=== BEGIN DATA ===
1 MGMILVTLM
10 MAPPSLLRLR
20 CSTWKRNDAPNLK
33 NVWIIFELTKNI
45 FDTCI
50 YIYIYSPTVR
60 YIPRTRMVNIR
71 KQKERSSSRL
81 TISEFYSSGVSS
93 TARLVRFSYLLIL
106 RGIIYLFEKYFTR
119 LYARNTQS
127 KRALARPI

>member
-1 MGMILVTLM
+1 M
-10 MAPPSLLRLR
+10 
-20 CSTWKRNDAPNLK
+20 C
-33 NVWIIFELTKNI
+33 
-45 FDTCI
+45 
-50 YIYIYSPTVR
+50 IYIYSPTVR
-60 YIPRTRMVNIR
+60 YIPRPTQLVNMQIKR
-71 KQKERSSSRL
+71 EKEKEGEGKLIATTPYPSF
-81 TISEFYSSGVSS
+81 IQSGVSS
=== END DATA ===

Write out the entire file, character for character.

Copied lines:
1 MGMILVTLM
10 MAPPSLLRLR
20 CSTWKRNDAPNLK
33 NVWIIFELTKNI
45 FDTCI
50 YIYIYSPTVR
60 YIPRTRMVNIR
71 KQKERSSSRL
81 TISEFYSSGVSS
93 TARLVRFSYLLIL
106 RGIIYLFEKYFTR
119 LYARNTQS
127 KRALARPI

>member
-1 MGMILVTLM
+1 M
-10 MAPPSLLRLR
+10 
-20 CSTWKRNDAPNLK
+20 C
-33 NVWIIFELTKNI
+33 
-45 FDTCI
+45 
-50 YIYIYSPTVR
+50 IYIYSPTVR
-60 YIPRTRMVNIR
+60 YIPRPTQLVNMQIKR
-71 KQKERSSSRL
+71 EKEKEGEGKLIATTPYPSF
-81 TISEFYSSGVSS
+81 IQSGVSS